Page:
As for characters, Briar was the one I connected with most, although at first it was a little difficult. That was mostly because she shields her thoughts regarding the past she so clearly wants to forget from even herself, and so it was difficult to get a read on what had really happened with her father Maynard, and her husband Leviticus Blue, and other important things that happened before the events of the book. But I can see the intention behind that, and I enjoyed the way these plot threads unfolded over the course of the book. Especially awesome was the skillful way Briar’s complex relationship with Leviticus was laid out bit by bit, feeling by feeling, until it coalesced into a whole that the reader was able to grasp, without explaining the heck out of it. Briar herself is great—tough, brave, a survivor. She may not be the type to…I don’t know, bake cookies and crochet booties for her son, but it’s clear how much she loves him. Zeke I didn’t connect with right away, but that’s probably because I’ve never been a 15 year old boy. He seemed to bounce around the city in a more hapless fashion than Briar did, but he was young, naïve, inexperienced…and by the end he’d done a lot of growing up.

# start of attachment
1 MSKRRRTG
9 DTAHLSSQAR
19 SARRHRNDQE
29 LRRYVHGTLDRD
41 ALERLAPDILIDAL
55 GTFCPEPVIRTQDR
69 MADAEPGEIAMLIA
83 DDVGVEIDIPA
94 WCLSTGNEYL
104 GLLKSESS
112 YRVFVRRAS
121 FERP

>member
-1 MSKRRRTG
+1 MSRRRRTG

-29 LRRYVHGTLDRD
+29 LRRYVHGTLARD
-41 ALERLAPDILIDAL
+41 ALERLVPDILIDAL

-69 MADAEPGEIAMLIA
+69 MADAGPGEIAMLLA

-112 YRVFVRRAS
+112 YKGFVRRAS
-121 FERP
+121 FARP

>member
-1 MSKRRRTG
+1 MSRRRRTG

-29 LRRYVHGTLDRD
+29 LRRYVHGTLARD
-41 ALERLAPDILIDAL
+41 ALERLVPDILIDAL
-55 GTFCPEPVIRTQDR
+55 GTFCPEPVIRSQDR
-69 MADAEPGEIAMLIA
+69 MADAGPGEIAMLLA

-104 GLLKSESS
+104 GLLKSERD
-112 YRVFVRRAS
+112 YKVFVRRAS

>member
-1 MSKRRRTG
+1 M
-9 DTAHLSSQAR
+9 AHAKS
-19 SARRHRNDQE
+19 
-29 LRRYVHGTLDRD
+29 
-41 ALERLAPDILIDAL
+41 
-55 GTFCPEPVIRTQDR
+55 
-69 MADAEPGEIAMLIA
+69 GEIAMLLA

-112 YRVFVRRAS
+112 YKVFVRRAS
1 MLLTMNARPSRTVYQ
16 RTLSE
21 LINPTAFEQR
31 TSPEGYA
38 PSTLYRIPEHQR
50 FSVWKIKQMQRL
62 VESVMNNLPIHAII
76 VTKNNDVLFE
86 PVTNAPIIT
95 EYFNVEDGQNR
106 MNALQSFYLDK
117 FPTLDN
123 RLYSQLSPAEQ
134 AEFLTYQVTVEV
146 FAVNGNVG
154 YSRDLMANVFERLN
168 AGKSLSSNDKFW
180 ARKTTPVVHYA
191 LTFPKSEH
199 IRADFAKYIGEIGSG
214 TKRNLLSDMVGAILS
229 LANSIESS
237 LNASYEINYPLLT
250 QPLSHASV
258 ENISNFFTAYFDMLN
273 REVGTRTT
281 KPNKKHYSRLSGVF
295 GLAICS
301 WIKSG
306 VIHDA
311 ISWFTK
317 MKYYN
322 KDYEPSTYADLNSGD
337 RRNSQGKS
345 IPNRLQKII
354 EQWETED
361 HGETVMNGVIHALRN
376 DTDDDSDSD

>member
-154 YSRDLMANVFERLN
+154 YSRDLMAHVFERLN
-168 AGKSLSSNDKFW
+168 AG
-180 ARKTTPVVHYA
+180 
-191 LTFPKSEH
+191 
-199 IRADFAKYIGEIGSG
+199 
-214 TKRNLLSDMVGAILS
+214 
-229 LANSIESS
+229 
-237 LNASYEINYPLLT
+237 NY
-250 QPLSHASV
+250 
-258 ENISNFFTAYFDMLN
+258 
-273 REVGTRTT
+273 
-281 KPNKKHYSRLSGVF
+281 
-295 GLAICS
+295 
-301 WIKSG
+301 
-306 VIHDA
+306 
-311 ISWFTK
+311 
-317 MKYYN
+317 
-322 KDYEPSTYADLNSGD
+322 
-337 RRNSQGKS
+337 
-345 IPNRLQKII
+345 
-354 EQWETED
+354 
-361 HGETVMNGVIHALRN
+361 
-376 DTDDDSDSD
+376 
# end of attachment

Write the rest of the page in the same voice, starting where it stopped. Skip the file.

The side characters were fantastic—the air pirates, Jeremiah Swakhammer, Lucy the mechanical armed woman…it would be easy to stray into caricature territory with characters like these, but she never does. They are always grounded, interesting, and real.
The writing was good—by turns humorous and suspenseful, and full of Western Territory flavor. Eminently readable! Which is unfortunately not always the case in published novel things these days, so I’m always happy to read a book where the writing is smooth and natural and good, with nothing sticking out that makes you feel like you’re reading a draft or need to suppress the urge to grab a red pen. When Briar finally meets Dr. Minnericht, the villainous inventor running the show in Seattle, the tension and suspense were thick enough to be sliced up like cheese. From about that point on I couldn’t put the book down until I’d finished.